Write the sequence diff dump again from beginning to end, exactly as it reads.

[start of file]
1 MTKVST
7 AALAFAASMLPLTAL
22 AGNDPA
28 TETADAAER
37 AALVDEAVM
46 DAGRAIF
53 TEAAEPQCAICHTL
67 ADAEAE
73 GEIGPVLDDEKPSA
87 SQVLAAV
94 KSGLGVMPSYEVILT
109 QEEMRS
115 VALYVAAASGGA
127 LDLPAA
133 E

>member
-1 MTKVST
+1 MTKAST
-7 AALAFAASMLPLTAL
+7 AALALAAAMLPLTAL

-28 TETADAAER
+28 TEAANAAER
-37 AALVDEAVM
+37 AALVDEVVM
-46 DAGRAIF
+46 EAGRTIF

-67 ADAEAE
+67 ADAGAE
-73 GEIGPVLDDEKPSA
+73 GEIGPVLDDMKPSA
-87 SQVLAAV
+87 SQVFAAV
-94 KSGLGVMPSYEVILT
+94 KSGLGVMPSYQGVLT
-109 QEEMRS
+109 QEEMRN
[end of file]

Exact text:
1 MTKVST
7 AALAFAASMLPLTAL
22 AGNDPA
28 TETADAAER
37 AALVDEAVM
46 DAGRAIF
53 TEAAEPQCAICHTL
67 ADAEAE
73 GEIGPVLDDEKPSA
87 SQVLAAV
94 KSGLGVMPSYEVILT
109 QEEMRS
115 VALYVAAASGGA
127 LDLPAA
133 E

>member
-1 MTKVST
+1 MTKAST
-7 AALAFAASMLPLTAL
+7 AALALAAAMLPLTAL

-28 TETADAAER
+28 TEAANAAER
-37 AALVDEAVM
+37 AALVDEVVM
-46 DAGRAIF
+46 EAGRTIF

-67 ADAEAE
+67 ADAGAE
-73 GEIGPVLDDEKPSA
+73 GEIGPVLDDMKPSA
-87 SQVLAAV
+87 SQVFAAV
-94 KSGLGVMPSYEVILT
+94 KSGLGVMPSYQGVLT
-109 QEEMRS
+109 QEEMRN